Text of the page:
The phrase “Christian White Supremacists” is an oxymoron of the highest order. In fact, let’s be abundantly clear that there is no room in the Christian vocabulary for any kind of “supremacists.” Jesus shows love for all people; Jews, Samaritans, Gentiles, Pharisees, Romans, outcasts, men, women, and children. Moreover, Jesus taught that all the greatest among us are the ones who serve, and he chastises his disciples when they start scheming about which of them might share power in the Kingdom of God. The idea of one group’s racial or ethnic superiority to others is what people like Dietrich Bonhoeffer and the members of the Confessing Movement fought the Nazis during the Second World War. Bonhoeffer and others spoke up against Hitler and his thugs and it is their courage and eloquence that should be our beacons. Racism and bigoted hatred are abhorrent and no follower of Jesus should sit in silence when neo-Nazi, white supremacists spew their venom.
And then we must remember Jesus and love and call as followers of Christ. So while my ideas of the white supremacists being punished may not be God’s ideas, the psalm continues in the promise that God is our strength, our refuge and the one who will carry us through all the ways we need to speak, act, think and be in love in this moment in present history.
And then that gets scary. I ended my travels this summer around this big world, with all its colors of all its people, at the holocaust museum in Washington DC and on the battlegrounds of the civil war in Gettysburg, PA. A sobering reminder that the beauty of people can turn into the ugliest of our human capabilities. Both those places tell a story of massive death, massive racist motivations and massive heartbreak and human devastation brought on and carried forth by human hands. In the Civil War, the story ends with the end of slavery–while not a full restoration to the atrocities done and a long way to go, at least a step in good direction towards love of all humans. The holocaust, while in the end allied forces came and ended the war and the mass killings, still remains a horrible reminder of what neo nazism today truly is–evil. I still feel sick from all the ways in which our country at first turned a blind eye, didn’t step in when they could have, and perpetuated that same propaganda and turned on Japanese Americans right here in the same horrific way.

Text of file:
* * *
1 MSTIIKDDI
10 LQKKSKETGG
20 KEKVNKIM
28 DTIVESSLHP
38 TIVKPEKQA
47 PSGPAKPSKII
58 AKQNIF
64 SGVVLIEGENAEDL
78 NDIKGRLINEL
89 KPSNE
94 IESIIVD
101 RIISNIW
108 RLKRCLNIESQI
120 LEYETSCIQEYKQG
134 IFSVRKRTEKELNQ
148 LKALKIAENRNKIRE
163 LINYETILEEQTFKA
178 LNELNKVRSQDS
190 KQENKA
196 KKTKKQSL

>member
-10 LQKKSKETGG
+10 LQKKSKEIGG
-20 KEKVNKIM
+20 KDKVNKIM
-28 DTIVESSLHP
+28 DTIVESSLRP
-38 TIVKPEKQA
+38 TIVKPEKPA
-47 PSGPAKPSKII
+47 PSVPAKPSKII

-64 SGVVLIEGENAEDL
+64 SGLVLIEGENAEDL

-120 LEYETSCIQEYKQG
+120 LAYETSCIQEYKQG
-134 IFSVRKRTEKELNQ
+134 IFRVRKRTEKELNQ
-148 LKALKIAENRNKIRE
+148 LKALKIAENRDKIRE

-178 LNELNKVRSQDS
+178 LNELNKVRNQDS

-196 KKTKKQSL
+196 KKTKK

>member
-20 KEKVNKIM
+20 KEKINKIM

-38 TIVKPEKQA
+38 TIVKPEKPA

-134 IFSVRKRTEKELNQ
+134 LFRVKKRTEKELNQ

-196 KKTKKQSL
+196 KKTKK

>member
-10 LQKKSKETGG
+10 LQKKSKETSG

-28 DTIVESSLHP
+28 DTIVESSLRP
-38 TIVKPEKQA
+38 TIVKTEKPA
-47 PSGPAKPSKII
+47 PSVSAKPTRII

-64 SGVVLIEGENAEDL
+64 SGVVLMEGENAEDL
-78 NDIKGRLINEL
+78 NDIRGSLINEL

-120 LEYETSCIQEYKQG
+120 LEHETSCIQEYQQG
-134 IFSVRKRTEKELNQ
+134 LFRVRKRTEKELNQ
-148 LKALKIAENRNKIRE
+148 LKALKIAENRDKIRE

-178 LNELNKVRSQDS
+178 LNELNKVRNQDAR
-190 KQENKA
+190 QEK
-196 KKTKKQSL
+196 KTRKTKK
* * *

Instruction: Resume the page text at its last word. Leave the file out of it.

And the silence–perhaps the most dangerous of all–the silence not just by those in government and in leadership, but also by the regular, ordinary person. The head buried, keeping quiet because of fear. And the scariest part is that it’s the fear that we can understand and even understand how it happened that silence spread like wildfire. We can get that part I think especially now. The fear–what if I speak up and get lambasted on facebook or people don’t like me anymore? What if I speak up and it draws attention to myself? What if I speak up or learn more or go get to know people from the ‘other side of town’ and they don’t want me or I don’t know what to do or what to say? What if I speak up and get put on a list somewhere or bring harm to those I love?